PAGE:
Thereâ€™s a fantastic X-Files episode by the name of â€œMonsterâ€ in the seventh season that finally gives the viewer the perspective of being the monster-of-the-week in an X-Files story. â€œThe Doctorâ€™s Daughterâ€ is not the same format, but itâ€™s the same sentiment: what if we saw both sides of the battle and sympathized with them as well? (Except General Cobb. Fuck him.) (Also, JESUS I USE A LOT OF EXAMPLES FROM THE X-FILES. I swear I have seen other shows, I SWEAR.)
I feared that Martha Jones would be seriously hurt, possibly killed, because she wasnâ€™t the main companion in this series. That fear disappeared once it became clear that this episode would follow her as she helped the Hath, unknowingly leading them to war. Simultaneous to this, the Doctor and Donna help the humans, bring them to the exact same conclusion. While Martha is off trying to find the Source with the Hath she saved after the tunnel was caved in my the Doctorâ€™s daughter, the Doctor is locked in a cell with Donna and his daughter. Much like Marthaâ€™s time with the Hath, itâ€™s a chance to learn more about this war and those involved with it.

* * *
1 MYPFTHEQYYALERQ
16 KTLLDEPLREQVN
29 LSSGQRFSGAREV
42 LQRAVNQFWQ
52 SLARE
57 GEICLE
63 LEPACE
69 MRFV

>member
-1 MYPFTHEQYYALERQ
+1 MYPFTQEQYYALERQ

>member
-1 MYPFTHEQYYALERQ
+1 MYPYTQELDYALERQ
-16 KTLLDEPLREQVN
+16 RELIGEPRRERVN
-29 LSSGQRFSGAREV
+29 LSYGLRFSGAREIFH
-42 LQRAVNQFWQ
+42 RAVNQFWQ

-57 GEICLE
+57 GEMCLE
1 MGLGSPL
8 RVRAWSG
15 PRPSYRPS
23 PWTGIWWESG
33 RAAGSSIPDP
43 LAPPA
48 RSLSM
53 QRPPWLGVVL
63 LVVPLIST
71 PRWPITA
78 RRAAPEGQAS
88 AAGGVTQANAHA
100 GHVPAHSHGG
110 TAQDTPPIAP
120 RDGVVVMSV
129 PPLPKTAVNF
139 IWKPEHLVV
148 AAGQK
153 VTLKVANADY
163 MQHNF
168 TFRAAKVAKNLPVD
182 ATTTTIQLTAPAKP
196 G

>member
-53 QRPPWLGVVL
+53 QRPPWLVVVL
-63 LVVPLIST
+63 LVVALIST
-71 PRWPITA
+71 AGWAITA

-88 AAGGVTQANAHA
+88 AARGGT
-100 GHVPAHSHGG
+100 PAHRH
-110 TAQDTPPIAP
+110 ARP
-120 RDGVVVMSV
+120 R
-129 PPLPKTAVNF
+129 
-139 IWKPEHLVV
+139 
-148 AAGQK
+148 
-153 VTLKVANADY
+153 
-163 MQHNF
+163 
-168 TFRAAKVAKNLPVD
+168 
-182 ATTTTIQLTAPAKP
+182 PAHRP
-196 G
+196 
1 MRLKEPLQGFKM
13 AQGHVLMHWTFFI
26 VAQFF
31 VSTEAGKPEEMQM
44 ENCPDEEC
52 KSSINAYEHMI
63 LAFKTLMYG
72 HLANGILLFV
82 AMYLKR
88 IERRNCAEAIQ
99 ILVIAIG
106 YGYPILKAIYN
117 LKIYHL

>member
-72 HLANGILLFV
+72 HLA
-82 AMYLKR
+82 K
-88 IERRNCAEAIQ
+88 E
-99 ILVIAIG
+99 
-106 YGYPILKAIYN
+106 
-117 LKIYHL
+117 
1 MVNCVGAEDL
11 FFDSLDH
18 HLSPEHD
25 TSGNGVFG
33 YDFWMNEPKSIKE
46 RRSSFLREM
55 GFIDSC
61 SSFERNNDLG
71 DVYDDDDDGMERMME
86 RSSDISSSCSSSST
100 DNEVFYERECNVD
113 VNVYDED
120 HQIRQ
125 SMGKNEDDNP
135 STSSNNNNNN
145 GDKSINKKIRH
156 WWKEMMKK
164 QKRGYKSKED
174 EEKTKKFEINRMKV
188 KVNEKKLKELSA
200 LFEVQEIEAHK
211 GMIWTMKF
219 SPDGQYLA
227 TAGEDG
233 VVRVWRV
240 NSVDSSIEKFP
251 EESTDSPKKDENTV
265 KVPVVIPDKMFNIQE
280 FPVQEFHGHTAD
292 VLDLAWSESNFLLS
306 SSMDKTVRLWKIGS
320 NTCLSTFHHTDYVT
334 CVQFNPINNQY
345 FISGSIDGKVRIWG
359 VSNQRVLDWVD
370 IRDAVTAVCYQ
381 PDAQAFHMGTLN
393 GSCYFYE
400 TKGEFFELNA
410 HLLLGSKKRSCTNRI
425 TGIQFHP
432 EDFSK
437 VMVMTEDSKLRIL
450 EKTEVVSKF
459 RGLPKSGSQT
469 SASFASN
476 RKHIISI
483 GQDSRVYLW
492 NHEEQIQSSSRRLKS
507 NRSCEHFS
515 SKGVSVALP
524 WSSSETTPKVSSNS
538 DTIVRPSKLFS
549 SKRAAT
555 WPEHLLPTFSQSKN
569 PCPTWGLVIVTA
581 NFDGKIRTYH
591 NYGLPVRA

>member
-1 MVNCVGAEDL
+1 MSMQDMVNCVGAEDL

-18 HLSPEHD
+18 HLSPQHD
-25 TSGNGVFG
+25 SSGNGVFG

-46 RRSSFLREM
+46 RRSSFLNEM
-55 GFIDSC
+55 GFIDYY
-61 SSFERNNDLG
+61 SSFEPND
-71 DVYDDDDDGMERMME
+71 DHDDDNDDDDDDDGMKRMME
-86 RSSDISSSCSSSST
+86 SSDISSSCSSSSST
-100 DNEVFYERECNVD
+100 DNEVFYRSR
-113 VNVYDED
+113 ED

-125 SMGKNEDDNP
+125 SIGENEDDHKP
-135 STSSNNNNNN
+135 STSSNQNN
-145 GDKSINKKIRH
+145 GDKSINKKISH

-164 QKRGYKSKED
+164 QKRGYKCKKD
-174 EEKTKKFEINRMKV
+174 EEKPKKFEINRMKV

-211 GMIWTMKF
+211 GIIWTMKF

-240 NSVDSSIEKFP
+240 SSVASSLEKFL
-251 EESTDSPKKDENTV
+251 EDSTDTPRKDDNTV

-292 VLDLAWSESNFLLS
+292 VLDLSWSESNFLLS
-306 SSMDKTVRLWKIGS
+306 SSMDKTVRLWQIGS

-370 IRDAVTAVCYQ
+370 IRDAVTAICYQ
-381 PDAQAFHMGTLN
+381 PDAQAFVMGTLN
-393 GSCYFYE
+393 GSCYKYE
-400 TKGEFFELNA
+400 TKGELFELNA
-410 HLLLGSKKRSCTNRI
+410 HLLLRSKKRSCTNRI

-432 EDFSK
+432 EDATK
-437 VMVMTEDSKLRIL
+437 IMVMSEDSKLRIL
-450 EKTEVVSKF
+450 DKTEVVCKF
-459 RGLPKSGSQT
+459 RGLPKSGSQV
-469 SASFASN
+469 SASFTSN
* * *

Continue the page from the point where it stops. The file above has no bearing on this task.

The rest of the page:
For the Doctor though, heâ€™s wildly dismissive of Jenny. If it werenâ€™t for the constant voice of reason (also known as DONNA NOBLE), Iâ€™m not sure the Doctor would have ever come around to embrace his daughter at all. Jenny was quick to pick up on a lot of similarities the Doctor has to her, both her nature as a soldier and then, later, her physiology, which resembles that of a Time Lord. I think that the Doctorâ€™s reluctance here might have been a combination of a few things: his ego, his insistence on spelling out the science of it all, and dismissing the chance that she really could be his daughter. Again, as I said before, both Donna and Jenny provide the Doctor with a new perspective on himself. This time, itâ€™s absolutely necessary.